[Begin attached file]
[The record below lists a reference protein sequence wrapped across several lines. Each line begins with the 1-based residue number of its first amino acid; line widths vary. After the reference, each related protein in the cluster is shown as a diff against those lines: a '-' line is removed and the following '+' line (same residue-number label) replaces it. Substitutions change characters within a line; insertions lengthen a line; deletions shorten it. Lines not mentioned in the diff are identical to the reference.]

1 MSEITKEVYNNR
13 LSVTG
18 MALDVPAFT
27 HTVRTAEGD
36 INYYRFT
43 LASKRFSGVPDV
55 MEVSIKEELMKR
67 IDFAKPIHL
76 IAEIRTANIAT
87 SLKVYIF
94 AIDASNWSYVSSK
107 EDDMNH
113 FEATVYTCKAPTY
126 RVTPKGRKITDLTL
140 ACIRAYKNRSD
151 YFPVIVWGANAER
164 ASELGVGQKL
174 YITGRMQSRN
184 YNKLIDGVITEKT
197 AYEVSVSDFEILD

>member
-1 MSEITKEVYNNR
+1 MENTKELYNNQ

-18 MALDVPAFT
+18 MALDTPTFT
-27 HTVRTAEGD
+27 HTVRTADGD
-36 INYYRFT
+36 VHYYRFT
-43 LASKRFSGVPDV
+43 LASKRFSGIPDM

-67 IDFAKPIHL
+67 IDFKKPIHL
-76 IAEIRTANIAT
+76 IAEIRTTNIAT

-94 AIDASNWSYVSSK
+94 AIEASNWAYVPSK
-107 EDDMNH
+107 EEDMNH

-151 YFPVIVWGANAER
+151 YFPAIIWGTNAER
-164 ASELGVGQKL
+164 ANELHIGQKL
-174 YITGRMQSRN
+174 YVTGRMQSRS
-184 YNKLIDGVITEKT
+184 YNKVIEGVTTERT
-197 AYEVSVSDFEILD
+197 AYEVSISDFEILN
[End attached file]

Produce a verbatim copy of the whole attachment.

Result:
[The record below lists a reference protein sequence wrapped across several lines. Each line begins with the 1-based residue number of its first amino acid; line widths vary. After the reference, each related protein in the cluster is shown as a diff against those lines: a '-' line is removed and the following '+' line (same residue-number label) replaces it. Substitutions change characters within a line; insertions lengthen a line; deletions shorten it. Lines not mentioned in the diff are identical to the reference.]

1 MSEITKEVYNNR
13 LSVTG
18 MALDVPAFT
27 HTVRTAEGD
36 INYYRFT
43 LASKRFSGVPDV
55 MEVSIKEELMKR
67 IDFAKPIHL
76 IAEIRTANIAT
87 SLKVYIF
94 AIDASNWSYVSSK
107 EDDMNH
113 FEATVYTCKAPTY
126 RVTPKGRKITDLTL
140 ACIRAYKNRSD
151 YFPVIVWGANAER
164 ASELGVGQKL
174 YITGRMQSRN
184 YNKLIDGVITEKT
197 AYEVSVSDFEILD

>member
-1 MSEITKEVYNNR
+1 MENTKELYNNQ

-18 MALDVPAFT
+18 MALDTPTFT
-27 HTVRTAEGD
+27 HTVRTADGD
-36 INYYRFT
+36 VHYYRFT
-43 LASKRFSGVPDV
+43 LASKRFSGIPDM

-67 IDFAKPIHL
+67 IDFKKPIHL
-76 IAEIRTANIAT
+76 IAEIRTTNIAT

-94 AIDASNWSYVSSK
+94 AIEASNWAYVPSK
-107 EDDMNH
+107 EEDMNH

-151 YFPVIVWGANAER
+151 YFPAIIWGTNAER
-164 ASELGVGQKL
+164 ANELHIGQKL
-174 YITGRMQSRN
+174 YVTGRMQSRS
-184 YNKLIDGVITEKT
+184 YNKVIEGVTTERT
-197 AYEVSVSDFEILD
+197 AYEVSISDFEILN